Data assimilation of GRACE terrestrial water storage information: solution assessment, error characterization and algorithmic procedure
Abstract:The NASA/DLR GRACE mission has delivered over a dozen years of time-variable gravitational information that has seen widespread use in the study of processes in hydrology, oceanography, the cryosphere, and is particularly critical to inform, improve, and validate computational models of the Earth system. Assimilation of GRACE products into land surface models has been investigated using the monthly smoothed and destriped gridded-mass (Level-3) datasets. However, the coarse spatial and temporal resolution of these fields limits their use for data assimilation. This study offers advances in (1) improving the signal content retained from the GRACE satellite observations via the use of sliding window solutions and (2) improvements of the error characterization and data assimilation procedure of GRACE TWS information into the Community Land Model (CLM).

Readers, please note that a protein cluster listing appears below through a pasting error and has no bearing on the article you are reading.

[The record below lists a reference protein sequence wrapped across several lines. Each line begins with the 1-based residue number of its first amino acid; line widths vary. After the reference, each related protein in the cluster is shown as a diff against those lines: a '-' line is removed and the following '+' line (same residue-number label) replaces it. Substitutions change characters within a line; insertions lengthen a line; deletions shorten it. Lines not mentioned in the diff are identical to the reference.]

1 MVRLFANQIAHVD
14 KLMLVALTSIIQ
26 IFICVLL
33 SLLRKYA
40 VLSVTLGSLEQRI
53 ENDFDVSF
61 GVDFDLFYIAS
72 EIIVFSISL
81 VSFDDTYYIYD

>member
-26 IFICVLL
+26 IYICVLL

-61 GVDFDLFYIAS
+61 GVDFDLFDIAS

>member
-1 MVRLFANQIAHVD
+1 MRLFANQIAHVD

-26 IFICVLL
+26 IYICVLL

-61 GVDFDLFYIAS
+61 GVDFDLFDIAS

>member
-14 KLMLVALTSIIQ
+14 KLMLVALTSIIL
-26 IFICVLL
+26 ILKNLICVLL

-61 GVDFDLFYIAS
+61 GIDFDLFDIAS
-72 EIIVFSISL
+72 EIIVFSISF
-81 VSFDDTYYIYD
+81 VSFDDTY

Presently, approximately thirty equally weighted days of data are used to estimate each gravity field. However, through differential weighting of the daily GRACE files used in each solution it is possible to optimize the desired signal characteristics while fulfilling the observability requirements. This differential weighting scheme creates a pseudo-daily “sliding window” product and increases the frequency retention by boosting the low frequency gain and providing gravity field solutions on shorter time scales. The effectiveness of the modified solutions is assessed through assimilation of both the sliding window and traditional monthly solutions into CLM using the Data Assimilation Research Testbed (DART). The error characterization of the GRACE observations is expanded within the DA framework to show and accurately reflect the spatial and temporal error patterns present in the data. Furthermore, the transformation between model and observation space and the disaggregation of the update calculated by the Ensemble Kalman Filter to the finer resolution CLM state variable space bears further examination. The addition of improved frequency retention, error characterization and model state-observation transformation algorithmics offers increased effectiveness and new methods of data extraction from time-variable gravity datasets from the GRACE and future geodetic observing missions.